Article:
Capital market regulator Securities and Exchange Board of India (Sebi) made it clear on Wednesday that companies should not interfere with the ratings methodologies and due diligence processes of rating agencies and that these methodologies were sacrosanct and need to be recorded in the prescribed manner.
The comment comes a day after the rating agencies met Sebi to discuss the issue of companies suing the agencies. It was not unusual for companies to slap legal notices on rating agencies for downgrading or assigning negative rating which, in turn, led to litigation that ate into the fees of the agencies.
“It is the bounden duty of rating agencies to inform investors about the change in the status of a company or an instrument that they have rated. So our aim will not only be to help the industry but also to ensure investors' interest is being taken care of. In the context from the feedback we received yesterday from our discussions with the rating agencies, we will be soon taking up the issues,” said Sebi chairman UK Sinha on the sidelines of the third India Securitisation Summit 2012 organised by National Institute of Securities Markets.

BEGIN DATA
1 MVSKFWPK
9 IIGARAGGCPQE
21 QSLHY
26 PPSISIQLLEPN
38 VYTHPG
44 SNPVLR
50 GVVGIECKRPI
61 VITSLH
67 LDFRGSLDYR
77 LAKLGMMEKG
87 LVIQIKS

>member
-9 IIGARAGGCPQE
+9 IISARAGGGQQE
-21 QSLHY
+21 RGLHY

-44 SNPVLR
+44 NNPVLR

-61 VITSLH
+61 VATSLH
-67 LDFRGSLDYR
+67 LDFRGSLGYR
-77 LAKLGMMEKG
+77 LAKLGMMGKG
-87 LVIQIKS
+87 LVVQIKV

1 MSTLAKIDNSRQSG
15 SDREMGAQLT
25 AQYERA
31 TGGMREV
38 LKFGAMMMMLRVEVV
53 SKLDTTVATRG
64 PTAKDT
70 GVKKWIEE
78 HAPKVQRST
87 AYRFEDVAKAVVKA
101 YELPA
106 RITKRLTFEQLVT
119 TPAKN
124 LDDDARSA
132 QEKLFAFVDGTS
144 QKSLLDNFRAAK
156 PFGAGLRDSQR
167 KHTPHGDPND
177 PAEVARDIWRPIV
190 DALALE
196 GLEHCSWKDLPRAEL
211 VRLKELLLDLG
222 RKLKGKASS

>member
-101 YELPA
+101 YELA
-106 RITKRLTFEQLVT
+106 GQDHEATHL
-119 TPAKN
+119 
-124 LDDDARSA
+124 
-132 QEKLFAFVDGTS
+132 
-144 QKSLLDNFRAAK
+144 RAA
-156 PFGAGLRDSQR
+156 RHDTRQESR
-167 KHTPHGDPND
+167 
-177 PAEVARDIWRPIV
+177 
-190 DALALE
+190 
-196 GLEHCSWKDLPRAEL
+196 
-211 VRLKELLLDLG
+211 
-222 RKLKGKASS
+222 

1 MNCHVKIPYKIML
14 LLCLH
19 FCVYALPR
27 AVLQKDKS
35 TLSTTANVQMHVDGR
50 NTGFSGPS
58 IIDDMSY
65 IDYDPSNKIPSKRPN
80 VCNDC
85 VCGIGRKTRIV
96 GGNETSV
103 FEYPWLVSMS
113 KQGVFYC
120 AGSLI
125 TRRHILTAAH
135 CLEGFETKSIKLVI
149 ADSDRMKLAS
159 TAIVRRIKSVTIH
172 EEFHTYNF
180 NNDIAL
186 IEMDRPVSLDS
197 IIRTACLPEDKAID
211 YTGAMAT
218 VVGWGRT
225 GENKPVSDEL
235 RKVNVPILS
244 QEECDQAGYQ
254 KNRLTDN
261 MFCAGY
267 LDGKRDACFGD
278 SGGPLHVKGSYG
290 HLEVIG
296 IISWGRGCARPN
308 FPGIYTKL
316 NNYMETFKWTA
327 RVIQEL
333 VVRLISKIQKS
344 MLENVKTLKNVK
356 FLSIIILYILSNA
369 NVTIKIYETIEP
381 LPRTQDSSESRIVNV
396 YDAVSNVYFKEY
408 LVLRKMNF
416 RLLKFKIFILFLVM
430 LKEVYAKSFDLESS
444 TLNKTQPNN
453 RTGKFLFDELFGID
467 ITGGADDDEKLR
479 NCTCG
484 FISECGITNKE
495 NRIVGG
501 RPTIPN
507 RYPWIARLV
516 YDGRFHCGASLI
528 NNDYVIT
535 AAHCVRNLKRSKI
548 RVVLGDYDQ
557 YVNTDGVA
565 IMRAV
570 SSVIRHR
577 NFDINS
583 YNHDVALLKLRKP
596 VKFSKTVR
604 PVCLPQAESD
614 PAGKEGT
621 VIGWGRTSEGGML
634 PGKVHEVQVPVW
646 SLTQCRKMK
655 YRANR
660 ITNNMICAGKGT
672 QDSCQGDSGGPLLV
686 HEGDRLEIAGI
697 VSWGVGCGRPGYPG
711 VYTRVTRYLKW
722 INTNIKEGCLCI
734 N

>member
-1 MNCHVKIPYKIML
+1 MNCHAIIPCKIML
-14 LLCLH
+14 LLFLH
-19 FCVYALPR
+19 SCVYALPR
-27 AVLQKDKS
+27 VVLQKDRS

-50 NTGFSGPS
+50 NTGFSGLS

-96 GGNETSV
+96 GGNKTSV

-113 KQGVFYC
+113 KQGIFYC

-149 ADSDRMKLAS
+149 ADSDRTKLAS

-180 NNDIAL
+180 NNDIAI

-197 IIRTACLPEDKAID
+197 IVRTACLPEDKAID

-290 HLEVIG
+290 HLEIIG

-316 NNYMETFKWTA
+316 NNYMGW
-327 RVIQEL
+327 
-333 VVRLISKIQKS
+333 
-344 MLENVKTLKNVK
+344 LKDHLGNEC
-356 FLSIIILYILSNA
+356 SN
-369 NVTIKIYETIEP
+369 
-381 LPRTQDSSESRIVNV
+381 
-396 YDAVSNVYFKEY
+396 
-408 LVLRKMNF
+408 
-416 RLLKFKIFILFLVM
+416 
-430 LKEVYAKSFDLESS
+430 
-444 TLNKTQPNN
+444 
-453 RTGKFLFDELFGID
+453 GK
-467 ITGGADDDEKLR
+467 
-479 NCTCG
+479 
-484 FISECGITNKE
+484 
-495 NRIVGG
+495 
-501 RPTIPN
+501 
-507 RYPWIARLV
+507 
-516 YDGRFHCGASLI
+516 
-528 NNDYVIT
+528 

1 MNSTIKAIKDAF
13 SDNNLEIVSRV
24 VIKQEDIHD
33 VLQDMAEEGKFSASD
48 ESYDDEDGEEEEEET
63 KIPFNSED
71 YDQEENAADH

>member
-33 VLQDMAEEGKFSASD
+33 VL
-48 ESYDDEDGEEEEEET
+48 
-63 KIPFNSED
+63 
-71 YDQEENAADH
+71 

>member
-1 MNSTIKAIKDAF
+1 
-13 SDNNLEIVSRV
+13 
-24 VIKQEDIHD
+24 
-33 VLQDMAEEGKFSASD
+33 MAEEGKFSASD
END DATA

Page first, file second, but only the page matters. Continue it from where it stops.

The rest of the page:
Sinha stated that if the companies are raising money from the general public — whether retail or institutions — they should be willing to follow the rules of the game rather than being upset if the rating is downgraded.
Sinha said he expected such companies to act maturely and not rush in dragging rating agencies to court. “I am also sure all the courts in the country are aware that if Sebi is regulating a particular industry or if a particular instrument is being looked at, they will let the due process prevail rather than come in the way,” added Sinha.
Concerning the Nifty flash trade incident on October 5, Sinha said Sebi was investigating the matter and examining the issue from all dimensions: “Sebi is trying to look at what measures are required to further improve the system and how to prevent further recurrence of such incidences.”
Sinha said the market regulator was working on measures to mitigate algo-based risks. “We have tried to provide certain checks and balances. We have also provided some disincentives for high trade-to-order ratio. For example, if a particular algorithm goes berserk and goes on pumping orders, the disablement will happen automatically but re-enablement will not happen automatically and will require human intervention to get things